How Do Lawyers Charge for Criminal Cases?

How Do Lawyers Charge for Criminal Cases?Various forms of flat fees for criminal attorneys in Illinois are extremely common. In fact, it appears much less common for criminal attorneys to charge on an hourly basis. For other types of lawyers such a contested divorce or a general civil litigation attorney, being charged hourly is extremely common, but not so for criminal. The following contains general information about how law firms typically handle such fee arrangements, although this may vary from firm to firm:

Flat fees provide certainty

The primary reason behind charging on a per-court-event basis is that it gives clients certainty about pricing. No one wants to go to their favorite restaurant for a cheeseburger and then be told that the sandwich cost them more on Tuesday than it did on Monday, just because the cook took longer to make it on Tuesday! Of course, lawyers aren’t the same as cheeseburgers, but you get the picture.

So with flat fees, no matter how much time the attorney spends in-between court dates researching, writing, negotiating, conferencing, or speaking to the client, it’s still the same price.  If the attorney takes hours to get to court in a snowstorm one day or if the Judge makes everyone wait around many hours for the case to be called when it should have been minutes, it’s still the same price.  If the case goes to trial and the attorney has to be there all day, unable to perform work on any of their other clients’ cases, it’s still often the same price, although this may vary amongst law firms.

Although this type of pricing is often referred to as “per court date” pricing, that’s often somewhat of a misnomer (at least at Mitchell S. Sexner & Associates LLC, our written contract explains how this works in much greater detail). It’s not that it costs a certain set amount to just go to court each time, because such an amount might be a lot for what may turn out to be a normal short court appearance all by itself. The fee however, generally covers not just all the time spent on that court date, but also all the time spent in-between court dates, because in-between is where the bulk of time is typically spent.

Hourly fees can sometimes be difficult

On the other hand, people who are charged on an hourly basis at firms which charge fees in this manner, will typically receive monthly billing statements that show how many hours were spent that month, and a calculation showing how this amount has already been subtracted from their “retainer”.  A retainer is a lump sum of money that is paid to the attorney up front and must typically be quickly replenished with additional funds as the balance dwindles. Work on the case may be halted if the client isn’t able to replenish the retainer promptly. On this type of hourly case, a client may find that one month very little work was charged against the retainer, while in the very next month, the entire retainer is fully depleted, and the client is expected to replenish it quickly with another lump sum that they may not be able to afford.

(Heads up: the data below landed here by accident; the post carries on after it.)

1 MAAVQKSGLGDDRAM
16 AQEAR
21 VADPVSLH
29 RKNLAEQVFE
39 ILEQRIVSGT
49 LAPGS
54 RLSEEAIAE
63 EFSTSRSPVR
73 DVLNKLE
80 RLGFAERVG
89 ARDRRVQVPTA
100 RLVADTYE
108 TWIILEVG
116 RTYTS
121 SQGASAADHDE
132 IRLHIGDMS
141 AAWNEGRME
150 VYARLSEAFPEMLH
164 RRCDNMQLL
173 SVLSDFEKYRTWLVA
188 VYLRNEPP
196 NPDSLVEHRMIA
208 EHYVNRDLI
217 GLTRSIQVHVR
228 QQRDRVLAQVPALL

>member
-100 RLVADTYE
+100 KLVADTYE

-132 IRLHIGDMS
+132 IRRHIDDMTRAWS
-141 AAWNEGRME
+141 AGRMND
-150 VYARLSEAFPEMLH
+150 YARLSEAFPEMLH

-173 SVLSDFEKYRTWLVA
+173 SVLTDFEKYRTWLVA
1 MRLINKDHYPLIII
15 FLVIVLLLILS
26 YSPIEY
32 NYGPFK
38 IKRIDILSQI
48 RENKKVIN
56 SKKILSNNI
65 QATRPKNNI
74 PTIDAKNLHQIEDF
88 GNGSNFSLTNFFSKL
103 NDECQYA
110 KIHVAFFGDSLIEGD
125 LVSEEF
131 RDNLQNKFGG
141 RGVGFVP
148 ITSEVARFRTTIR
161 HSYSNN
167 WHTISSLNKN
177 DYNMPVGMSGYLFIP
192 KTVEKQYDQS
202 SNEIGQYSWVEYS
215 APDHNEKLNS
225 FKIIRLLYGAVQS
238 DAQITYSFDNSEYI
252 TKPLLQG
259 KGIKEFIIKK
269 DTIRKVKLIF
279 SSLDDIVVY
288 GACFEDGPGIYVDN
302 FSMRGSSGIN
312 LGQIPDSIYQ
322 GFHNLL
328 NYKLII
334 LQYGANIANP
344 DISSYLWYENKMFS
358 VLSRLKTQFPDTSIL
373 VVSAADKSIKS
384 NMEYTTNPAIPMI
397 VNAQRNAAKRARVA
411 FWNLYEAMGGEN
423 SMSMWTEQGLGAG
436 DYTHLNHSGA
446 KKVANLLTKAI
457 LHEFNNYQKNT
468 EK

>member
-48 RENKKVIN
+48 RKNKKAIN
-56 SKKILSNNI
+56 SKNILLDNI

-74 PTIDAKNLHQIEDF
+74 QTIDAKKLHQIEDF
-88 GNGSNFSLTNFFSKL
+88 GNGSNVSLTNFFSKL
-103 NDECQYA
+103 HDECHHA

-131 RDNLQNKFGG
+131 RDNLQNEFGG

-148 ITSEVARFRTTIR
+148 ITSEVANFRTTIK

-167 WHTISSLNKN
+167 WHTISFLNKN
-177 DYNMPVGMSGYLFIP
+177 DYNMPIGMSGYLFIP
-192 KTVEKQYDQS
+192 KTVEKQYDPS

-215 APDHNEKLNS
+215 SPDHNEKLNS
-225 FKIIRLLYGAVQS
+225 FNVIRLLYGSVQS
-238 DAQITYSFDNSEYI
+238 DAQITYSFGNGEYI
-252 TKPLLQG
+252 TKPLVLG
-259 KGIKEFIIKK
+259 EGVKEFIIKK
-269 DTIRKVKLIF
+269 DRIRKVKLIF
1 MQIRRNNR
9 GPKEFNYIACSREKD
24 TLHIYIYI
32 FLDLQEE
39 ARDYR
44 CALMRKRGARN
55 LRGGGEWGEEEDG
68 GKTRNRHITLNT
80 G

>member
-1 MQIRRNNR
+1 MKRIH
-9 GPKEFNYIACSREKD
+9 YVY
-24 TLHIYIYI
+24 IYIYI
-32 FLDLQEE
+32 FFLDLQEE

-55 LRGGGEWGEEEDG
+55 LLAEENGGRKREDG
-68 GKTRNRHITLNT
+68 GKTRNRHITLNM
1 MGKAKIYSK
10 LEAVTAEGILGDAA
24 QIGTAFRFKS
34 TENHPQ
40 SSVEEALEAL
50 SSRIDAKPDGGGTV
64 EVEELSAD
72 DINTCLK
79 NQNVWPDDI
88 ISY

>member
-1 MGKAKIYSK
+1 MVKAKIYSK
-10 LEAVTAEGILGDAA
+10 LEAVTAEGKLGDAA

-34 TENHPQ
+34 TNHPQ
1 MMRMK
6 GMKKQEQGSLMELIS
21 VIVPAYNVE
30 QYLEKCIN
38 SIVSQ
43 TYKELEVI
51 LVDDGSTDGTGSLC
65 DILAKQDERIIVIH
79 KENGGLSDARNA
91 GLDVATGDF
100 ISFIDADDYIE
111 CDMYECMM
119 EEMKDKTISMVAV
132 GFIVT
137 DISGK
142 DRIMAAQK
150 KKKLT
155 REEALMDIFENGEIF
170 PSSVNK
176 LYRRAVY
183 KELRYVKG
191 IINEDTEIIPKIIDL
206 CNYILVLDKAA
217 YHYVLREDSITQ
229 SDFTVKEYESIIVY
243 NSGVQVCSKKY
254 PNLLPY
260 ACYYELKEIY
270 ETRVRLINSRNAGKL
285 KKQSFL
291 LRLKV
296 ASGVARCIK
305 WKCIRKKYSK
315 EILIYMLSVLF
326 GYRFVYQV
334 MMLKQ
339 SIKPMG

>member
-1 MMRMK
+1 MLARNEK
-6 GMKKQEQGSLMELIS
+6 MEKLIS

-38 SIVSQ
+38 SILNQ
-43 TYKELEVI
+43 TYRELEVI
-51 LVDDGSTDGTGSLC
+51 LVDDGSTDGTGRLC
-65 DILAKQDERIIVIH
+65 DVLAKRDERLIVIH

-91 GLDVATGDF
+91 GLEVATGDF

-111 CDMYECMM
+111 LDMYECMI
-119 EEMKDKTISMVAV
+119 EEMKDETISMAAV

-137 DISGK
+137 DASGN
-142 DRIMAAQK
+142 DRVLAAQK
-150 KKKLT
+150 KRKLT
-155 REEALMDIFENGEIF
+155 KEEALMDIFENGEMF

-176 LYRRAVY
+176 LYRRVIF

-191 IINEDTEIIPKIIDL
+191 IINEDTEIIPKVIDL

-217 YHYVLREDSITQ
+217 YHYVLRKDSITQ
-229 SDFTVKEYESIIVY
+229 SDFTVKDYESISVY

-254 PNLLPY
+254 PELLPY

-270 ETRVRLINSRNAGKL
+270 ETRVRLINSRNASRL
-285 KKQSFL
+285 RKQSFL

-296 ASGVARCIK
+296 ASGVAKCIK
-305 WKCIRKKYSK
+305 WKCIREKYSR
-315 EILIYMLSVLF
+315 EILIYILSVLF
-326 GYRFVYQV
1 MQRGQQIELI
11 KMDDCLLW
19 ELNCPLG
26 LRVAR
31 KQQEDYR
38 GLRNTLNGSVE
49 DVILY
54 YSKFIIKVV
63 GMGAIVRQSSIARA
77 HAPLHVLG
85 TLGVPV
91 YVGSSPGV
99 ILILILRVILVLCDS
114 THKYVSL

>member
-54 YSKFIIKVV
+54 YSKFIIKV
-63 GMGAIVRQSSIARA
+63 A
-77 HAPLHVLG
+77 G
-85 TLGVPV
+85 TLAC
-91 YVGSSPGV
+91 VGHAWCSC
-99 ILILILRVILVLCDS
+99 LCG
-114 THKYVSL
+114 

Depending on the type of case involved, the client may have little choice but to hire a lawyer hourly, but most people would prefer certainty in pricing and flat fees offer that. Even though it can’t ever be promised how many court dates a case will take, flat fee pricing allows the client to be secure in knowing that the fees are just based on the number of court dates involved.

The amount of time actually spent on your case should not impact how a good law firm handles your file and they should continue to give 100% to each case regardless of whether the firm thinks that they may be spending a greater than expected amount of time on a particular case.

Speak to us if you have additional questions

The basic benefit of flat fees to many clients is that if they were being charged at an hourly rate, their fees would often have been more in the end, not less. -And especially if a criminal or traffic case ended up going to a bench or a jury trial, total fees on an hourly basis might have been much, much more expensive, as trial preparation and a trial itself are often very time-consuming and extensive.  Flat fees are generally determined based upon the seriousness of the case, the work that’s anticipated, the expertise that is provided, and they’re intended to protect the client from the uncertainty of unexpectedly large bills that weren’t anticipated and might be difficult to afford. Mitchell S. Sexner & Associates LLC can be reached at (312) 644-0444.

Written by Mitchell S. Sexner Last Updated : April 26, 2022